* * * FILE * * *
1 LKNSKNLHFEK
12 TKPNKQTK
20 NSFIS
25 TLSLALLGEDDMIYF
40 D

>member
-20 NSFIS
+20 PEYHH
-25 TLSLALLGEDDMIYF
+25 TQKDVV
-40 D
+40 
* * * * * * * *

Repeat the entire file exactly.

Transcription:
1 LKNSKNLHFEK
12 TKPNKQTK
20 NSFIS
25 TLSLALLGEDDMIYF
40 D

>member
-20 NSFIS
+20 PEYHH
-25 TLSLALLGEDDMIYF
+25 TQKDVV
-40 D
+40 